Libro.fm — an audiobook service that splits profits with independent bookstores — has seen a massive uptick in sales in the midst of government-mandated shutdowns, with a 200% increase in memberships this month. So, we wanted to know: With all of these new booklovers joining, what’s everyone listening to? Below are the 25 bestselling titles of the last week.
1. Untamed by Glennon Doyle
Doyle’s third memoir follows her divorce and the rebuilding of a new, blended family. It describes her journey toward prioritizing herself, honoring her desires, and letting go of the expectations she was taught as a girl and woman.
2. The Dutch House by Ann Patchett
Patchett’s latest novel follows young Danny and his older sister Maeve over the span of five decades — from their childhood years spent in the mansion their father bought on a whim to their ousting by their cruel stepmother and the years of hardship that followed.
Bookseller recommendation: “Even if you’ve already read Ann Patchett’s masterful new novel, don’t overlook the audio version! Knowing the story and hearing Tom Hanks as Danny are unique experiences — in fact, listeners can savor Hanks’ insightful depiction of the narrator even better knowing the plot.” —Cheryl, Book Passage
3. The Splendid and the Vile: A Saga of Churchill, Family, and Defiance During the Blitz by Erik Larson
The Splendid and the Vile is an in-depth look at Winston Churchill’s time as prime minister — which began the same day that Adolf Hitler invaded Holland and Belgium. Larson explores Churchill’s political career and domestic life, drawing on diaries, archival documents, and intelligence reports to paint a picture of the man who led the UK through World War II.
4. Talking to Strangers: What We Should Know About the People We Don’t Know by Malcolm Gladwell
Gladwell’s latest book describes the ways in which we fail to understand people we don’t know, and why our miscommunications can have such dire consequences. The audiobook is like a hybrid book and podcast, including audio from Gladwell’s original interviews.
5. The Starless Sea by Erin Morgenstern
When grad student Zachary Ezra Rawlins discovers a story from his own childhood in a mysterious library book, he sets off on a journey of self-discovery that will lead him to a secret world buried deep below the surface of the earth.
Bookseller recommendation: “What an amazing written and performed tale of love, mystery, and magic. This homage to books and storytelling is like nothing I’ve read… ever. Morgenstern has achieved a wondrous feat that defies measure.” —Paul, Village Books
6. Nothing to See Here by Kevin Wilson
When semi-deadbeat Lillian agrees to play governess to her rich best friend’s twin stepchildren (who happen to spontaneously burst into flames), she has no idea what she’s doing — and certainly has no understanding that it could profoundly change her.
Bookseller recommendation: “Quirky, entertaining, smart, and funny. I could not put it down. I can not wait to put this book into hands of readers I know will love it as much as I did. Thank you Kevin Wilson for giving the weird and wonderful a voice! And thank you to Marin Ireland for doing an excellent job with the southern accent!” —Jessica, E. Shaver, Bookseller
Read a chapter from Nothing to See Here.
7. Such a Fun Age by Kiley Reid
Reid’s much-discussed debut examines the relationship between a wealthy white couple and their young and broke black babysitter, Emira. Reid shows the uncomfortable ways that relationship strains and how the couple’s good intentions are challenged after Emira is accused of kidnapping the couple’s daughter while shopping with her one night.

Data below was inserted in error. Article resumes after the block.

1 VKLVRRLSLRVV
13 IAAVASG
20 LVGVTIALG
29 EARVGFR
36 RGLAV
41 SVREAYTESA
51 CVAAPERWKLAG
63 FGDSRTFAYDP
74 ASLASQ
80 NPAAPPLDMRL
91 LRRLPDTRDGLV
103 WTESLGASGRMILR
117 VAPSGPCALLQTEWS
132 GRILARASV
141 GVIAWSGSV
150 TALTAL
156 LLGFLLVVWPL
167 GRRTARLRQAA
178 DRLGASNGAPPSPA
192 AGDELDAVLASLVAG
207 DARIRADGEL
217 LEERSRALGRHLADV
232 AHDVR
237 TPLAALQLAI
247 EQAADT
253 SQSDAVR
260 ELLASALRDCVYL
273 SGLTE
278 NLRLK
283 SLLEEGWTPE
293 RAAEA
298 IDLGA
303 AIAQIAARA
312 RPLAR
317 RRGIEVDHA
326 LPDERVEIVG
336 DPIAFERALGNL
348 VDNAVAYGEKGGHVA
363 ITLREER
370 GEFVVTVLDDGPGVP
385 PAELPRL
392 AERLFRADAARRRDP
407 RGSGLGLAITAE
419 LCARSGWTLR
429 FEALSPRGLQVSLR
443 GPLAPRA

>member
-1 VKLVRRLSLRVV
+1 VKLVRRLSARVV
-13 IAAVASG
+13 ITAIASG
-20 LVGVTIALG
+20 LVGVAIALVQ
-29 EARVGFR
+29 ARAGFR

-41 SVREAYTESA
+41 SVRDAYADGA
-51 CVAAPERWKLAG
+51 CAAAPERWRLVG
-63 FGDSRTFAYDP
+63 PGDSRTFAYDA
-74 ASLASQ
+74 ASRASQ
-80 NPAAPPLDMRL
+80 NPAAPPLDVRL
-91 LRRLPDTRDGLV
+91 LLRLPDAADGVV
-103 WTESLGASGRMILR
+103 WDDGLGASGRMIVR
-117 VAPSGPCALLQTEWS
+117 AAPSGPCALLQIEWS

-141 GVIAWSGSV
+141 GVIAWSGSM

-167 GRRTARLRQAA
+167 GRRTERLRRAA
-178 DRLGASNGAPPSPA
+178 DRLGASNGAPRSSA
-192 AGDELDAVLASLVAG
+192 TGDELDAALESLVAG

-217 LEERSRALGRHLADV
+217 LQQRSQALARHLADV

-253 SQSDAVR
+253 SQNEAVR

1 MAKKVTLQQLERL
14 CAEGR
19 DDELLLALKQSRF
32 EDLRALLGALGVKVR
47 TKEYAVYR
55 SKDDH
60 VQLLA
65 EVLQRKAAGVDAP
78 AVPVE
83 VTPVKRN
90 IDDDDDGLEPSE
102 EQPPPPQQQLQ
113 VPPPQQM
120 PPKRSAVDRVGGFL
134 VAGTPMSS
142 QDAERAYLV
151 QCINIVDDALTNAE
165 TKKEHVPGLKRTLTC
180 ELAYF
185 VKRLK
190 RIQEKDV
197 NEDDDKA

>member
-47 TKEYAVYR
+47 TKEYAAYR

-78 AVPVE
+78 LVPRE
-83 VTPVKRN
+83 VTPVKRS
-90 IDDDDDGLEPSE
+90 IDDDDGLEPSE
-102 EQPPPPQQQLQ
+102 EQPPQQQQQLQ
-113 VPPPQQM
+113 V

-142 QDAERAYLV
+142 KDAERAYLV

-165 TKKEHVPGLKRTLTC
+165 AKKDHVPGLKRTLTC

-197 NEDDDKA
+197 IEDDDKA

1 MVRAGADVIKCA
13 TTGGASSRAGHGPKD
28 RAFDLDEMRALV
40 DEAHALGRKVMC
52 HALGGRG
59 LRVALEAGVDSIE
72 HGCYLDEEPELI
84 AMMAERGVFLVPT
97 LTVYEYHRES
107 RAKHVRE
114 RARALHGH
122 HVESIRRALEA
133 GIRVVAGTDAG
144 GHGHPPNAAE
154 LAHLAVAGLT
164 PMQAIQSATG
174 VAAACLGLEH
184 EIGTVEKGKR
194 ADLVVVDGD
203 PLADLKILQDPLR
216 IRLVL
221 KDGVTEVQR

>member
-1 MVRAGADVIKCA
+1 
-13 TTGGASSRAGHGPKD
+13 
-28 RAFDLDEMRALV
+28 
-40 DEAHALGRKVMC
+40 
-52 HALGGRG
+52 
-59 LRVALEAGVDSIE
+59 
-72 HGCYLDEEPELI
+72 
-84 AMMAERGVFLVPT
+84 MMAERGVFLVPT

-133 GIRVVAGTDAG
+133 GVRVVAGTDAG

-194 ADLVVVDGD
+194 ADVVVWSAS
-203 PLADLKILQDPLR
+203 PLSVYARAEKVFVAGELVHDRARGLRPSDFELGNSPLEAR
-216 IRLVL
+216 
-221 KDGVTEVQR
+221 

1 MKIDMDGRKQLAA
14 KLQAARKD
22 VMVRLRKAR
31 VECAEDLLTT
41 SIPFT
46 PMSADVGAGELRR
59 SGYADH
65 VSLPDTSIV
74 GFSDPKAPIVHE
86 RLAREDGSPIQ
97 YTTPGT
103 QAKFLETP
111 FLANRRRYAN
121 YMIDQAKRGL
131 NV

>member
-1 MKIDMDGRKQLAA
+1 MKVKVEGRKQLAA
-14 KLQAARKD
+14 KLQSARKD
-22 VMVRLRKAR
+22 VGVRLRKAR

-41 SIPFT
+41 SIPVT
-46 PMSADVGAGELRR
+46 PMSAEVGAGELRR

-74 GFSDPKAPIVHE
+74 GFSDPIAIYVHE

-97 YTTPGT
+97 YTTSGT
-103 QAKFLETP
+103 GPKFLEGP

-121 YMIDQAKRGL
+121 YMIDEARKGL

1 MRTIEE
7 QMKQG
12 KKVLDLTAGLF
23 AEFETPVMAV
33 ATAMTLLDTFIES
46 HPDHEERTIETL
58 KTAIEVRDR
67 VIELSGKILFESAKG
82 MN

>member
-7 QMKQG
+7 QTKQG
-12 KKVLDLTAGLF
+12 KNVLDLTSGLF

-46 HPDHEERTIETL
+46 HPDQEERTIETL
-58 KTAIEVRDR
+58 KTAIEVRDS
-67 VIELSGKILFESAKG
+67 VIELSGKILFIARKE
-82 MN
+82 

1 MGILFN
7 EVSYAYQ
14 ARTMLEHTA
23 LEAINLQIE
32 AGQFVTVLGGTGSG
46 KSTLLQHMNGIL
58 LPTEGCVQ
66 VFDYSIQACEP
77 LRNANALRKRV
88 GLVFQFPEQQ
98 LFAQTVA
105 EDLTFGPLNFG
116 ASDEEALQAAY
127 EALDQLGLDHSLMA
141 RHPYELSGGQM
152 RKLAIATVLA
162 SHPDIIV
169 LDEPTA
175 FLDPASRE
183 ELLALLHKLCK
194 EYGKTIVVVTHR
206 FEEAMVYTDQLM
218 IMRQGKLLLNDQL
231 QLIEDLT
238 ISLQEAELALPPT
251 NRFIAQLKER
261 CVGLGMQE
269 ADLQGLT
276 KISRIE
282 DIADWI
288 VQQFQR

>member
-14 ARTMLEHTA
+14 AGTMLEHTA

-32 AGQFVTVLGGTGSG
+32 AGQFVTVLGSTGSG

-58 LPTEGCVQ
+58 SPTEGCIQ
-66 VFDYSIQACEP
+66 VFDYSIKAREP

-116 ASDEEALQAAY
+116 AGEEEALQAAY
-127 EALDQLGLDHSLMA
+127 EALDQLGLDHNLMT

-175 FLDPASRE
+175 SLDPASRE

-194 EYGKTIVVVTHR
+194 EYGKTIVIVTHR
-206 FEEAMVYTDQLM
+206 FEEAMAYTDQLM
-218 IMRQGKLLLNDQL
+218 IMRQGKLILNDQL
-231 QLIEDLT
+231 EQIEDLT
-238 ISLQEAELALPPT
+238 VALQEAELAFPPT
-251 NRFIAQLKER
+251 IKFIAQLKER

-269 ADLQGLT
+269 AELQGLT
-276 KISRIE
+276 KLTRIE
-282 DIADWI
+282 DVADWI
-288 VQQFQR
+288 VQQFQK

Bookseller recommendation: “Such a Fun Age tackles complex issues — race, gender, economic status, and the intersection of them all — yet remains accessible. You will not want to put this book down; when you do, you’ll be itching to pick it back up again.” —Gennifer Eccles, Flyleaf Books
Read a chapter from Such a Fun Age.
8. Little Fires Everywhere by Celeste Ng
Little Fires Everywhere is set in Shaker Heights, a quiet, idyllic suburb of Cleveland, where order, careful planning, and playing by the rules is king — especially for resident Elena Richardson and her lawyer husband, four children, and seemingly perfect life. So, when mysterious Mia Warren, a bohemian artist and single mother, arrives in town with her teenage daughter and rents a house from the Richardsons, she threatens to upend the peaceful status quo of the community with the secrets of her past.
9. American Dirt by Jeanine Cummins
American Dirt — the controversial novel that sparked criticism and heated dialogue about the appropriation and erasure of Latinx voices — tells the story of Lydia Quixano Pérez, a middle-class Mexican bookseller who flees Acapulco with her 8-year-old son, Luca, after a drug cartel murders her husband.
10. Becoming by Michelle Obama
Obama’s memoir chronicles her childhood on Chicago’s South Side, her years as a working mother, and her time spent as the first lady — and the life-changing work she’s done along the way.
11. Catch and Kill: Lies, Spies, and a Conspiracy to Protect Predators by Ronan Farrow
Catch and Kill is the behind-the-scenes account of Farrow’s unraveling of the Weinstein scandal — his discovery that one of Hollywood’s most powerful producers was a well-protected predator, and that anyone who tried to investigate these claims faced threats, intimidation, and silencing.
12. The House in the Cerulean Sea by TJ Klune, narrated by Daniel Henning
Linus Baker is a caseworker at the Department in Charge of Magical Youth, and it’s his job to determine whether a group of dangerous magical children are likely to bring about the end of the world. But Arthur Parnassus — head of the orphanage they call home — will do anything to keep them safe.
Bookseller recommendation: “There aren’t many books that can leave you wishing you were a parentless magical child feared by the rest of the society. But with characters like the ones in The House in the Cerulean Sea, you can’t help but wish you belonged to such a wonderful, magical family. And the dialogue! You will not be able to drive while listening to it because you’ll be laughing way too hard!” —Chris, Belmont Books
13. Things in Jars by Jess Kidd
In Victorian London, detective Bridie Devine is tasked with a baffling case — a young girl has been kidnapped for her supernatural powers, making her a valuable commodity in the underground collectors’ market. Bridie sets off to find the girl with the help of other larger-than-life characters, including a 7-foot-tall housemaid, a ghost, and an apothecary.
14. My Dark Vanessa by Kate Elizabeth Russell